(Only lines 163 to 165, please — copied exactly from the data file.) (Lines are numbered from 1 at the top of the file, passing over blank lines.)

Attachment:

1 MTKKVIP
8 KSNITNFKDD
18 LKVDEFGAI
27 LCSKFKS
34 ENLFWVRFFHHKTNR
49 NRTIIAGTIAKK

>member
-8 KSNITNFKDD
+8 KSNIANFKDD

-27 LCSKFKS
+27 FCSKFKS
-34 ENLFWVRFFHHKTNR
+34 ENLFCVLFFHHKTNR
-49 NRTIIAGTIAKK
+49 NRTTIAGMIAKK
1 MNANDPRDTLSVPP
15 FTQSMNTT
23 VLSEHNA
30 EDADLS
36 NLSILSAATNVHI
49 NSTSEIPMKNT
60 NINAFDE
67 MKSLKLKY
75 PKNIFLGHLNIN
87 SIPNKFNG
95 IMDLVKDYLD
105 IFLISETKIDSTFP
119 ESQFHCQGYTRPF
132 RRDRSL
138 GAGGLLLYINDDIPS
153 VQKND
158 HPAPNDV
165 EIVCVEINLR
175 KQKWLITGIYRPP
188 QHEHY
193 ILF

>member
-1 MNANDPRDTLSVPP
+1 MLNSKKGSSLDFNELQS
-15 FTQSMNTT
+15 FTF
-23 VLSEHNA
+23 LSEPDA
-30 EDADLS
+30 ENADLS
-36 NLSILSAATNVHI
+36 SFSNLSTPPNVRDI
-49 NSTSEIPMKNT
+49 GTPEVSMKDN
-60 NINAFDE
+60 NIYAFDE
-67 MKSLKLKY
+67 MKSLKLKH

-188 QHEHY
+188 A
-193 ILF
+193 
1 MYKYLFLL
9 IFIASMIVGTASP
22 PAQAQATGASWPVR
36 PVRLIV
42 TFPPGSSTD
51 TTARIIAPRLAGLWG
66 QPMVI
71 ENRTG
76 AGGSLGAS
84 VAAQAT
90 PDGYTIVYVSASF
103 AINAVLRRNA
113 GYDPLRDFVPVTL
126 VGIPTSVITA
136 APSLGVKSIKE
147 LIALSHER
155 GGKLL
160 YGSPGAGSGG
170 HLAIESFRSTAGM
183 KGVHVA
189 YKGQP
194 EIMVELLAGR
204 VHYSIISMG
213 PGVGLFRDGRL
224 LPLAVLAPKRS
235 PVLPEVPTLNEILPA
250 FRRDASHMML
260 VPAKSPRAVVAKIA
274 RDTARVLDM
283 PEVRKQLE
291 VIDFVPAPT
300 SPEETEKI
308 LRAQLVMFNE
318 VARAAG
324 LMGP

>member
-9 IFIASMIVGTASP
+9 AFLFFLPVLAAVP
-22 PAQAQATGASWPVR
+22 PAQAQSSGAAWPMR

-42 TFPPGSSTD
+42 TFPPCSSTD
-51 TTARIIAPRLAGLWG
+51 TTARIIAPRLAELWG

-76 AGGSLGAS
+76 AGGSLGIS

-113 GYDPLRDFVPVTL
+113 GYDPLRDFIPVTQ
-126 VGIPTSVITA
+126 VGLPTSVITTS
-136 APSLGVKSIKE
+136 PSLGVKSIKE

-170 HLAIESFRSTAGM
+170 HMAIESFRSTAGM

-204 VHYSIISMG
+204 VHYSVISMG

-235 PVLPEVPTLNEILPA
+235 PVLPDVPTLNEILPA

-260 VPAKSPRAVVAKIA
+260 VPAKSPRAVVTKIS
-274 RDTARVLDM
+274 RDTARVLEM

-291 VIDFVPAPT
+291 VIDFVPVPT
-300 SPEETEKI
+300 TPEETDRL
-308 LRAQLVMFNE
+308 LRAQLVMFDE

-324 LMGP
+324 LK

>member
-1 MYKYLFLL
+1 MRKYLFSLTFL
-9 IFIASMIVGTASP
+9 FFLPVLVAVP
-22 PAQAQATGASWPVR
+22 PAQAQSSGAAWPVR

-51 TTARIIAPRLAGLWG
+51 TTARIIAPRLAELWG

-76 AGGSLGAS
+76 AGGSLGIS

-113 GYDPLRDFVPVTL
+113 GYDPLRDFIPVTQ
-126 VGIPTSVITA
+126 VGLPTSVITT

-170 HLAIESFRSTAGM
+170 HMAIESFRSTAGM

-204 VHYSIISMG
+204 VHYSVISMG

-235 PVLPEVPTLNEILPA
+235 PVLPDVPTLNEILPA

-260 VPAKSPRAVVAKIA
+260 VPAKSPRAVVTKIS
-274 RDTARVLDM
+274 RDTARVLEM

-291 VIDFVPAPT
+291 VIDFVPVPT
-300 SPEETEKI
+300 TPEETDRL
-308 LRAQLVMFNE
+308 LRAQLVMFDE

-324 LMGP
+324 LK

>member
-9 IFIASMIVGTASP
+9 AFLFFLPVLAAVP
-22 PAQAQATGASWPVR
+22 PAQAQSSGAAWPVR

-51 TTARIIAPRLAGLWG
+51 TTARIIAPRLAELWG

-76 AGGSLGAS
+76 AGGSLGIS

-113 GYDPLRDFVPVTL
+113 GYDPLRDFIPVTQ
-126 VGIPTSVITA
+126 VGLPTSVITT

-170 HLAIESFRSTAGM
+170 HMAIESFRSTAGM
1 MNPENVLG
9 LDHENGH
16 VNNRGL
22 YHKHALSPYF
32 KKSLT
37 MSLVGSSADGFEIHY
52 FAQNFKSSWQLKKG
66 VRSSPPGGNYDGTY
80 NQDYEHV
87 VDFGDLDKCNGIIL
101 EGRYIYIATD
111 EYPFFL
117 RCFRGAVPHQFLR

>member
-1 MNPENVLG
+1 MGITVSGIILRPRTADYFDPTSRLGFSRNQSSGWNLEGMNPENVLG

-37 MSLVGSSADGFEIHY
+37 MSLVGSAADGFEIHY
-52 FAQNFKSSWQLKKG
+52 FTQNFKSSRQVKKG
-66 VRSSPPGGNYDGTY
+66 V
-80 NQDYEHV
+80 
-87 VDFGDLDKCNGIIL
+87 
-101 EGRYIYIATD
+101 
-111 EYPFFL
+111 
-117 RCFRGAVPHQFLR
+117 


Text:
+9 AFLFFLPVLAAVP
-22 PAQAQATGASWPVR
+22 PAQAQSSGAAWPVR